Metabolic acidosis is a serious electrolyte disorder characterized by an imbalance in the body's acid-base balance. Metabolic acidosis has three main root causes: increased acid production, loss of bicarbonate, and a reduced ability of the kidneys to excrete excess acids. Metabolic acidosis can lead to acidemia, which is defined as arterial blood pH that is lower than 7.35. Acidemia and acidosis are not mutually exclusive – pH and hydrogen ion concentrations also depend on the coexistence of other acid-base disorders; therefore, pH levels in people with metabolic acidosis can range from low to high.
Diabetic nephropathy, also known as diabetic kidney disease, is the chronic loss of kidney function occurring in those with diabetes mellitus. Diabetic nephropathy is the leading causes of chronic kidney disease (CKD) and end-stage renal disease (ESRD) globally. The triad of protein leaking into the urine, rising blood pressure with hypertension and then falling renal function is common to many forms of CKD. Protein loss in the urine due to damage of the glomeruli may become massive, and cause a low serum albumin with resulting generalized body swelling (edema) so called nephrotic syndrome. Likewise, the estimated glomerular filtration rate (eGFR) may progressively fall from a normal of over 90 ml/min/1.73m2 to less than 15, at which point the patient is said to have end-stage renal disease. It usually is slowly progressive over years.
Renal osteodystrophy/adynamic bone disease is currently defined as an alteration of bone morphology in patients with chronic kidney disease (CKD). It is one measure of the skeletal component of the systemic disorder of chronic kidney disease-mineral and bone disorder (CKD-MBD). The term "renal osteodystrophy" was coined in 1943, 60 years after an association was identified between bone disease and kidney failure.
Contrast-induced nephropathy (CIN) is a purported form of kidney damage in which there has been recent exposure to medical imaging contrast material without another clear cause for the acute kidney injury.
Phosphate nephropathy or nephrocalcinosis is an adverse renal condition that arises with a formation of phosphate crystals within the kidney's tubules. This renal insufficiency is associated with the use of oral sodium phosphate (OSP) such as C.B. Fleet's Phospho soda and Salix's Visocol, for bowel cleansing prior to a colonoscopy.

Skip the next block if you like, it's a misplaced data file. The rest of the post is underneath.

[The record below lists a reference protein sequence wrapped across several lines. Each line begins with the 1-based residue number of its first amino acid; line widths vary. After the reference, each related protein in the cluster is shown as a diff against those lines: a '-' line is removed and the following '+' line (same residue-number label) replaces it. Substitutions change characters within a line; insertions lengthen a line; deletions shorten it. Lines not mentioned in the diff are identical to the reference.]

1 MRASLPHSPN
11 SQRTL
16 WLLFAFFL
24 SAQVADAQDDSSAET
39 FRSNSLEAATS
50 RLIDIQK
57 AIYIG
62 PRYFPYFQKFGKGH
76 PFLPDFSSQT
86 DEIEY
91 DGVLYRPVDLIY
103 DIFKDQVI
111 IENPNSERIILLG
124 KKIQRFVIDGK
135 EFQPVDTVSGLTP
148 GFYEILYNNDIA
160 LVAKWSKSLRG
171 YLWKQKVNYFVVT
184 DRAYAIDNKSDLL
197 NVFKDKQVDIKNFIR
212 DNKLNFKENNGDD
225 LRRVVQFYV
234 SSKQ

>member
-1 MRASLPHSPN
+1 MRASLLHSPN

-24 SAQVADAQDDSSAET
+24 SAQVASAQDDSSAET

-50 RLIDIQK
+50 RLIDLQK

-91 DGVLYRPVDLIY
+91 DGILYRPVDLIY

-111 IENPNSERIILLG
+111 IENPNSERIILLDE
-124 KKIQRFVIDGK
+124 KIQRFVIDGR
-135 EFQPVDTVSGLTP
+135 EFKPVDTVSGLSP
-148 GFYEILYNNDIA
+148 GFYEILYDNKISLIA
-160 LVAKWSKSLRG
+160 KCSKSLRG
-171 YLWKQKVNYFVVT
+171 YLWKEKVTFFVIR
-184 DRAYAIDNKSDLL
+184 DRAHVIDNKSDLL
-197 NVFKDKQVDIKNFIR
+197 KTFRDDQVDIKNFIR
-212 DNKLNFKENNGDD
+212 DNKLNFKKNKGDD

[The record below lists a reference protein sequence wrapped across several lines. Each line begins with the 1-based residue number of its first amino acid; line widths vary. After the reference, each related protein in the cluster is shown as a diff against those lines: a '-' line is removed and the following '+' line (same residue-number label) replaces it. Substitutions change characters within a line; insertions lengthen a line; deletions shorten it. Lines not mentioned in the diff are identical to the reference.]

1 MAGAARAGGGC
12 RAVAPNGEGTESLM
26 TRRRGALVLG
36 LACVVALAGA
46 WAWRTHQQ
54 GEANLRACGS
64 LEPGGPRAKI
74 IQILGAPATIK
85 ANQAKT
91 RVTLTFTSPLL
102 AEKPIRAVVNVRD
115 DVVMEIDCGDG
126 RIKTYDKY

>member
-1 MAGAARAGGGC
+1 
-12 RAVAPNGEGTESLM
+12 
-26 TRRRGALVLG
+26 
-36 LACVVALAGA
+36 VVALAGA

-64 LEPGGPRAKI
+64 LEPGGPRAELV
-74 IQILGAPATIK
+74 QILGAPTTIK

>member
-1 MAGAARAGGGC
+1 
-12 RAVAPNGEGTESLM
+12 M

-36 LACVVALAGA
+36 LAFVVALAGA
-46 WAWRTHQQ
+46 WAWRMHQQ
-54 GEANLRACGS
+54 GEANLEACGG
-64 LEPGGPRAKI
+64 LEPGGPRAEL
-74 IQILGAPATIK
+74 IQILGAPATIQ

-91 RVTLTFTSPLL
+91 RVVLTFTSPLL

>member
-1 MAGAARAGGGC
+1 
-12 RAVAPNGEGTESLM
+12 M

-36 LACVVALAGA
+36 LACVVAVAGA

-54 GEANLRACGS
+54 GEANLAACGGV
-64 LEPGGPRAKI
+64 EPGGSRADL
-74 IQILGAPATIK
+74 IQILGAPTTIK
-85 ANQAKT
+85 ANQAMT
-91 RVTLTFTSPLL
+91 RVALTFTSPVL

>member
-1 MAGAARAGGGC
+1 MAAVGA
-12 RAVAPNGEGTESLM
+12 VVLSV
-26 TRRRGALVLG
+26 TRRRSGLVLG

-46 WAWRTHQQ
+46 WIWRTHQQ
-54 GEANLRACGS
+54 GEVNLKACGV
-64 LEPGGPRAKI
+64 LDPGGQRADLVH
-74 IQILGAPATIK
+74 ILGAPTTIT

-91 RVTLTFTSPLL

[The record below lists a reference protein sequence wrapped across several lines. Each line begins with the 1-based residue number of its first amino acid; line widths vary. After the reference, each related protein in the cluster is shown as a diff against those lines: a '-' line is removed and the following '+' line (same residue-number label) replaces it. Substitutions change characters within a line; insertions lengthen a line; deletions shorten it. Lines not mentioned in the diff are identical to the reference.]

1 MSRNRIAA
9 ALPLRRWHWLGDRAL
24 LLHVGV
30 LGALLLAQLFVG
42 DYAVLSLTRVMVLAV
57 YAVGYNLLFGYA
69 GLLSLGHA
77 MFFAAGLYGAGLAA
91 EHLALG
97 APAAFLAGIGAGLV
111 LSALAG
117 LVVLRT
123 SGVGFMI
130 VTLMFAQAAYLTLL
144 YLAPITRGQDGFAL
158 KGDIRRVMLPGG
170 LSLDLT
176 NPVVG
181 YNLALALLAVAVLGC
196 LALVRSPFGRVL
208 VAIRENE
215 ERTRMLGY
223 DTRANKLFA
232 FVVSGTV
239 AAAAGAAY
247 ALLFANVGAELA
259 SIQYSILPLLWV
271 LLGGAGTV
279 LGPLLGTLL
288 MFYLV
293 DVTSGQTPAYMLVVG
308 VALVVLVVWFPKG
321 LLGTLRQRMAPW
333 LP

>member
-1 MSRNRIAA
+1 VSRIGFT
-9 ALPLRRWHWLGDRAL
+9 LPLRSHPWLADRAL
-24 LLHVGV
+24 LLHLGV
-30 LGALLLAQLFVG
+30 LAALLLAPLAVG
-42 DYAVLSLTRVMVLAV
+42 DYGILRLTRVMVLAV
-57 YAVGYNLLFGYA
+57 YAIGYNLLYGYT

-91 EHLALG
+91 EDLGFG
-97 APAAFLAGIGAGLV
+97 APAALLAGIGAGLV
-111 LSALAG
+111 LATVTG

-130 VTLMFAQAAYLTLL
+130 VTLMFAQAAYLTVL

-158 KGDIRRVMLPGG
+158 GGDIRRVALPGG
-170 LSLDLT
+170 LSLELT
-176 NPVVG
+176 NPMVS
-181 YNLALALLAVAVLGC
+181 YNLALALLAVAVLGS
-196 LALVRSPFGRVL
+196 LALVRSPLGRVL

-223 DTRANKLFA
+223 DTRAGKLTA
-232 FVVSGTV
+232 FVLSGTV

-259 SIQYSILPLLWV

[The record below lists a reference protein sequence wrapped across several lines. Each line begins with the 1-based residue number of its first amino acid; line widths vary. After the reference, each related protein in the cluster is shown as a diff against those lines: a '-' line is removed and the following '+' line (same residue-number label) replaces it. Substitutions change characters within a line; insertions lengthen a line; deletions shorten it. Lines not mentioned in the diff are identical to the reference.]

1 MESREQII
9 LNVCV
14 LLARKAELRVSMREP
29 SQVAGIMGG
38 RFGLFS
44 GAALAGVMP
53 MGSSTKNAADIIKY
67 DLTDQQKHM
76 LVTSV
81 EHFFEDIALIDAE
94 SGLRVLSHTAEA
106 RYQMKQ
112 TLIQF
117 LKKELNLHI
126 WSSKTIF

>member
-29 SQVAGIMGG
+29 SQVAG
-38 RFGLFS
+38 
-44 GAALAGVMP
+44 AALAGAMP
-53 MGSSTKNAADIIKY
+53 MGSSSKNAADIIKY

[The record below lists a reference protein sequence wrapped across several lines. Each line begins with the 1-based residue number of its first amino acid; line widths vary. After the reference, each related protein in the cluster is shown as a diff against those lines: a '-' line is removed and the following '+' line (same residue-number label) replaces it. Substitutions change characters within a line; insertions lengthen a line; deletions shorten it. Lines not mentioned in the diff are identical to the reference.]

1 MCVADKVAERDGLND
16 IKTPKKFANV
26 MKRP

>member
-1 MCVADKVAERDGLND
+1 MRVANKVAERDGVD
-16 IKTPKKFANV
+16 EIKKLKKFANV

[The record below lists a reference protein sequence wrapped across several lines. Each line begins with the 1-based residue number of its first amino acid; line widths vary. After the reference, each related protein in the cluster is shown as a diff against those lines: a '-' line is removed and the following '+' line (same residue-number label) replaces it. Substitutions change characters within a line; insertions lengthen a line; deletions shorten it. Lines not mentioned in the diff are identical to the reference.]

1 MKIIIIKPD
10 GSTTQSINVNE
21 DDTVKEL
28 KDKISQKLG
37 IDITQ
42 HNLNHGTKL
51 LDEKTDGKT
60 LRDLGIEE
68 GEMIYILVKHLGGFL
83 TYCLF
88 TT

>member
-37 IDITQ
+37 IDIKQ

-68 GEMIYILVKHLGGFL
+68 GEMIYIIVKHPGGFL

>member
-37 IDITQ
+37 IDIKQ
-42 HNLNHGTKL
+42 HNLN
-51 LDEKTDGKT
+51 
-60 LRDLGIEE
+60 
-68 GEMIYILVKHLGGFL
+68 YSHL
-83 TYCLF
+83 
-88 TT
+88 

Robert Provenzano is an American nephrologist. He is also an Associate Clinical Professor of Medicine at Wayne State University School of Medicine.
Sickle cell nephropathy is a type of nephropathy associated with sickle cell disease which causes kidney complications as a result of sickling of red blood cells in the small blood vessels. The hypertonic and relatively hypoxic environment of the renal medulla, coupled with the slow blood flow in the vasa recta, favors sickling of red blood cells, with resultant local infarction. Functional tubule defects in patients with sickle cell disease are likely the result of partial ischemic injury to the renal tubules.
Nathan W. Levin is an American physician and founder of the Renal Research Institute, LLC., a research institute dedicated to improving the outcomes of patients with kidney disease, particularly those requiring dialysis. Levin is one of the most prominent and renowned figures in clinical nephrology as well as nephrology research. He has authored multiple book chapters and over 350 peer-reviewed publications, including articles in leading journals such as Nature, the New England Journal of Medicine, and The Lancet.
Onconephrology is a specialty in nephrology that deals with the study of kidney diseases in cancer patients. A nephrologist who takes care of patients with cancer and kidney disease is called an onconephrologist. This branch of nephrology encompasses nephrotoxicity associated with existing and novel chemotherapeutics, kidney disease as it pertains to stem cell transplant, paraneoplastic kidney disorders, paraproteinemias, electrolyte disorders associated with cancer, and more as discussed below.
Professor David Wayne Johnson is an Australian nephrologist known for kidney treatments and transplants in Australia. In 2009 he was a Queensland State Finalist for Australian of the Year, for his work in the early recognition and care of people with chronic kidney disease and specifically for his work in detection of chronic kidney disease.
A renal diet is a diet aimed at keeping levels of fluids, electrolytes, and minerals balanced in the body in individuals with chronic kidney disease or who are on dialysis. Dietary changes may include the restriction of fluid intake, protein, and electrolytes including sodium, phosphorus, and potassium. Calories may also be supplemented if the individual is losing weight undesirably.
Andrew S. Levey is an American nephrologist who transformed chronic kidney disease (CKD) clinical practice, research, and public health by developing equations to estimate glomerular filtration rate (GFR), and leading the global standardization of CKD definition and staging.